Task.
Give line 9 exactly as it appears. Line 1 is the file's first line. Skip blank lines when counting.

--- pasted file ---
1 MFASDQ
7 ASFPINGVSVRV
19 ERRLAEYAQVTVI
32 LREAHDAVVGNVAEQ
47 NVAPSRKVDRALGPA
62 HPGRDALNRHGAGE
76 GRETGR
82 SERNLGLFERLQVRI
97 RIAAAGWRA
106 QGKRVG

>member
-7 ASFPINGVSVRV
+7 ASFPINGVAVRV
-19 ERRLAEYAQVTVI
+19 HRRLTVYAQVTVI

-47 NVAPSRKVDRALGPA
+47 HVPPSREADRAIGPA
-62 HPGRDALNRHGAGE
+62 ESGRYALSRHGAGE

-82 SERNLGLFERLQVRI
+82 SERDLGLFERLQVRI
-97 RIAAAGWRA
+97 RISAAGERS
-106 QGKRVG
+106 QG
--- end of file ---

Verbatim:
97 RIAAAGWRA